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ACW Book Review: Earthen Walls, Iron Men

By Mike Oppenheim
6/5/2018 • America's Civil War Magazine

Earthen Walls, Iron Men: Fort DeRussy, Louisiana, and the Defense of the Red River

by Steven M. Mayeux, University of Tennessee, 2007, $29.50

The minor naval and land battles that took place along central Louisiana’s Red River in 1863 and 1864 deserve more than the footnotes they usually receive in accounts of Civil War campaigns in the West. A retired Marine officer and Louisiana native, Steven M.Mayeux spent a decade researching primary sources to produce a meticulous history of these battles.The text is accompanied by a plethora of technical details of ships and defenses that should satisfy any dedicated Civil War buff.

The large plantations and small towns along the lower Red River felt no urgency for the first year of secession, but the sudden fall of New Orleans in April 1862 galvanized everyone. The Red and neighboring Black and Atchafalaya rivers provided transportation throughout the state into Texas, and Union gunboats soon began picking off cargo vessels.

Local parishes appealed to state and Confederate governments,which offered advice, engineering officers, and cannon. Getting money was never in the cards, so five parishes and one Texas county raised it themselves. By early 1863 this money and slave labor had built what was soon known as Fort DeRussy at a strategic bend 30 miles upriver from the Mississippi.

The first action occurred in February, when two ships led by the Union ram, Queen of the West, captured several vessels and burned a few plantations before confronting the fort. It is a naval axiom that a duel between a ship’s guns and land fortifications never favors the ship, but this was never tested because the ram quickly ran aground and was captured. Repaired and joined by Rebel gunboats, this small Confederate fleet sailed into the Mississippi in pursuit of the fleeing crew, now accompanied by a huge Union gunboat, Indianola. Despite its size, Indianola was apparently crewed with incompetents, and in the resulting clash with the gunboats it was rammed, disabled and sank.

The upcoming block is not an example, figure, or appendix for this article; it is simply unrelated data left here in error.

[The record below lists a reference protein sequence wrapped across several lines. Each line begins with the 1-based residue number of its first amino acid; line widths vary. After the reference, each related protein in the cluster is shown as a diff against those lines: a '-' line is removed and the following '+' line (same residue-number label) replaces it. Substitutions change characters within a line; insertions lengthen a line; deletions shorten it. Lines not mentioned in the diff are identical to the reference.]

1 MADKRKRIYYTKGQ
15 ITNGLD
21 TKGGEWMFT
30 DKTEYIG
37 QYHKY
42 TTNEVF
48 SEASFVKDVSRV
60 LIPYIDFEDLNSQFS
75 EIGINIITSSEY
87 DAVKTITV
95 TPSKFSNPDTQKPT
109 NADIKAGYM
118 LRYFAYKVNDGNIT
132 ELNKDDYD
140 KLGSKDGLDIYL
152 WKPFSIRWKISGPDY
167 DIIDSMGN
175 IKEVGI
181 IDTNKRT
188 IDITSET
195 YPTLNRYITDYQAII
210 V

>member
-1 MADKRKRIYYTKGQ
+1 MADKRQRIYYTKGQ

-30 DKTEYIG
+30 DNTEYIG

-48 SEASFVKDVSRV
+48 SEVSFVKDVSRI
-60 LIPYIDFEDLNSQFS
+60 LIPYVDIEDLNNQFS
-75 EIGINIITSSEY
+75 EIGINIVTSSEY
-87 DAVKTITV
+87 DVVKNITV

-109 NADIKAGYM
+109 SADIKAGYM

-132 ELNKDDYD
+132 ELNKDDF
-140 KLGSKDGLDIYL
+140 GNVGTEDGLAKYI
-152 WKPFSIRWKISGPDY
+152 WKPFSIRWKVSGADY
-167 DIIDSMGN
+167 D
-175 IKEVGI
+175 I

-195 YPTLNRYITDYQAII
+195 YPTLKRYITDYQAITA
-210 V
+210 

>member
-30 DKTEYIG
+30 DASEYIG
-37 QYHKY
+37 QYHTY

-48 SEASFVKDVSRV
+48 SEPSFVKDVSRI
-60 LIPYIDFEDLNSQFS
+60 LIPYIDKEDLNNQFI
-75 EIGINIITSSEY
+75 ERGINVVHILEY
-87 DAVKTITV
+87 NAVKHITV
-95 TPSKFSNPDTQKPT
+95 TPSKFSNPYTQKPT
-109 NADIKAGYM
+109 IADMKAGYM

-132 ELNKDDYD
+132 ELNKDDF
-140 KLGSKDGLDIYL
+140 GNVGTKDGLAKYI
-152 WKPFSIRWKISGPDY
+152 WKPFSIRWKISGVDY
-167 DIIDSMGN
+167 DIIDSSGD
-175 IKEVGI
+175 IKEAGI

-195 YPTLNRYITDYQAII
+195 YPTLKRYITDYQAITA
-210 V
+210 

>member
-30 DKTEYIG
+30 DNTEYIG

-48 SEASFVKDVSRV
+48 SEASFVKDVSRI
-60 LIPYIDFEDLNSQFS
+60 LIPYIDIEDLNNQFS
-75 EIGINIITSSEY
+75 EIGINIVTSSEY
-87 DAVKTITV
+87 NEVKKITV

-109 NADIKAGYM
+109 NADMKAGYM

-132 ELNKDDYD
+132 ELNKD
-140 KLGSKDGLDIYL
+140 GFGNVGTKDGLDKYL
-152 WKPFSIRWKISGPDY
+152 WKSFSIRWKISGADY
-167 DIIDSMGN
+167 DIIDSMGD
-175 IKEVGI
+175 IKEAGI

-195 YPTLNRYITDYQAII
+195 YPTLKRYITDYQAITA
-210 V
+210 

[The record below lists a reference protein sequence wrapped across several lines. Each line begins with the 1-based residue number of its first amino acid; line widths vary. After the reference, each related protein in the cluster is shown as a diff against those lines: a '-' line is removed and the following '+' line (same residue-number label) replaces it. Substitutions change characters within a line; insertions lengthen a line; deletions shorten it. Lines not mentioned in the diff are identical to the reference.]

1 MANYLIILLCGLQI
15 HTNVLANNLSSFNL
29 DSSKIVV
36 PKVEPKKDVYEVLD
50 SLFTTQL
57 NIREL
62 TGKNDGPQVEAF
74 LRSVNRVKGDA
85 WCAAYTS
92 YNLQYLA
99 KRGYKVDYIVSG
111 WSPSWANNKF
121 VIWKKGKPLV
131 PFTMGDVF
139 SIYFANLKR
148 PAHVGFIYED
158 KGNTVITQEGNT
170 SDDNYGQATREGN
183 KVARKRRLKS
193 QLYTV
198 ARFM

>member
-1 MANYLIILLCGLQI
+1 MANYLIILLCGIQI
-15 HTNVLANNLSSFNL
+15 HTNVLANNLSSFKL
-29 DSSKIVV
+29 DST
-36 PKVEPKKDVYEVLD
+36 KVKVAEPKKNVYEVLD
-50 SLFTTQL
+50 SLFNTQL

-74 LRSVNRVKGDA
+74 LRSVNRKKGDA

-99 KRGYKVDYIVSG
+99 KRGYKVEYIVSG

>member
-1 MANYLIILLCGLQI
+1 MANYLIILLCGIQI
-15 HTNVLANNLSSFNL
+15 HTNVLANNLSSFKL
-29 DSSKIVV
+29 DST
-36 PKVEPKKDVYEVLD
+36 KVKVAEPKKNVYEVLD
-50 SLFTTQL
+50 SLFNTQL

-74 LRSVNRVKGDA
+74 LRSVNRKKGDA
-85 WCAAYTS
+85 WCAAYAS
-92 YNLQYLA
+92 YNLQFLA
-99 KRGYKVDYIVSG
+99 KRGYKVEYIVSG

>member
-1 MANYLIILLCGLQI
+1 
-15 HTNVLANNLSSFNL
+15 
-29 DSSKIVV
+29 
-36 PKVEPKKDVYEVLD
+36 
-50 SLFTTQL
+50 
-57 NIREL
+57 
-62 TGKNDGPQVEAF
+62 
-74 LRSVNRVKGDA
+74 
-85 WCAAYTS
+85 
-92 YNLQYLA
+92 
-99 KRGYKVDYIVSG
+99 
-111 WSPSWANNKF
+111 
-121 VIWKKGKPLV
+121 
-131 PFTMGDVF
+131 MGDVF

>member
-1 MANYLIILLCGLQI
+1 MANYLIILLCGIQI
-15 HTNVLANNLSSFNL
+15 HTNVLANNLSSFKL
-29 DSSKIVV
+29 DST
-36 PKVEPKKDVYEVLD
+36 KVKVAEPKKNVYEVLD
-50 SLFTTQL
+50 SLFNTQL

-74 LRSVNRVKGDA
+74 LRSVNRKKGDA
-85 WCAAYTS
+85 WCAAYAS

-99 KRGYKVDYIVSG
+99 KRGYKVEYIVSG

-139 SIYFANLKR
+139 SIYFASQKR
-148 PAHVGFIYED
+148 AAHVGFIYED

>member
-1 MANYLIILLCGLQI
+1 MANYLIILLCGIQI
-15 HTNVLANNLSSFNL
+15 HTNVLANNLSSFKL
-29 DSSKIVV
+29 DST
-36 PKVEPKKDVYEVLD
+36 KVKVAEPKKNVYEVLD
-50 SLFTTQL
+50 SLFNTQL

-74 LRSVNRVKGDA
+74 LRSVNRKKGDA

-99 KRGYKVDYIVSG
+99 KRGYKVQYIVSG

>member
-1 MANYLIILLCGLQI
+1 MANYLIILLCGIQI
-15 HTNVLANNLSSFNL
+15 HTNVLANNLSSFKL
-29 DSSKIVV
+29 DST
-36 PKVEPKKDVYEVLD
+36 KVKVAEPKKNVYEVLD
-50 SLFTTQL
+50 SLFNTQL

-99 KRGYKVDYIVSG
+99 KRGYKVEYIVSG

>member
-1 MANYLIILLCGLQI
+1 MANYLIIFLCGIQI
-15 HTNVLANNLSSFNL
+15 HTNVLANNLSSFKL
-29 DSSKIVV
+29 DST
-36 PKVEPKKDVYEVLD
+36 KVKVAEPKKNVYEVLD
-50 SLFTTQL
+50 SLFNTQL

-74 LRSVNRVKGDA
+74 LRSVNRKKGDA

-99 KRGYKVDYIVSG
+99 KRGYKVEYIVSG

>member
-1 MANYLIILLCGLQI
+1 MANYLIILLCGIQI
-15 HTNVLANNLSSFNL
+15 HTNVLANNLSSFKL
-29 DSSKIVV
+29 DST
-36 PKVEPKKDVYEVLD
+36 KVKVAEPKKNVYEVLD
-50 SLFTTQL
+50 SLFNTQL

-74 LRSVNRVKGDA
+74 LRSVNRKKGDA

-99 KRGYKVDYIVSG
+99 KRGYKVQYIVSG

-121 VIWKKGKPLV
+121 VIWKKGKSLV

Soon after these modest fireworks, the famously inept Union commander in Louisiana,Nathaniel Banks,marched north. Fort DeRussy was not designed to fend off an attack from the land and was less important strategically than Shreveport, so defenders retreated, and Banks’ forces destroyed it in May.Banks withdrew,but it was late fall before Confederate troops reoccupied the fort.

Readers may suddenly realize they have moved from May to December 1863 without news of the Vicksburg campaign barely 100 miles away.While a major media event to both warring parties, the fall of Vicksburg made little difference in the lives of Louisiana citizens. Union forces had been a threat for more than a year, and the persistent claim that cutting the Mississippi deprived the Confederacy of supplies pouring in from western states is now considered a myth. Most supplies produced in the West stayed in the West.

With a spring Union offensive guaranteed, defenders worked frantically to rebuild the fort.Mayeux paints a vivid picture of the miserable freezing cold and mud endured by the workers. On this second effort, planters were less willing to send slaves,working conditions were awful, and dozens died.This misery is superbly documented only because soldiers were forced to work,so their complaints fill the archives.

As expected, Banks advanced in spring 1864 with 10,000 troops. Fort DeRussy’s defenders again withdrew, leaving a rear guard that put up a spirited defense before surrendering. True to form, Banks continued north,dithered,lost a minor battle at Mansfield and then retreated. During this occupation, Union forces worked hard to demolish the fort,and since they never again threatened the Red River area, local commanders made no attempt to rebuild.

Mayeux concludes with a 30-page biography of Lewis Gustave DeRussy,the fort’s original designer,an engineer of modest accomplishments.Readers will learn of efforts to preserve the area,culminating in its 1999 designation as a state historic site.The appendices list literally every casualty suffered on both sides as well as names of slaves who died during the fort’s construction.

 

Originally published in the March 2008 issue of America’s Civil War. To subscribe, click here

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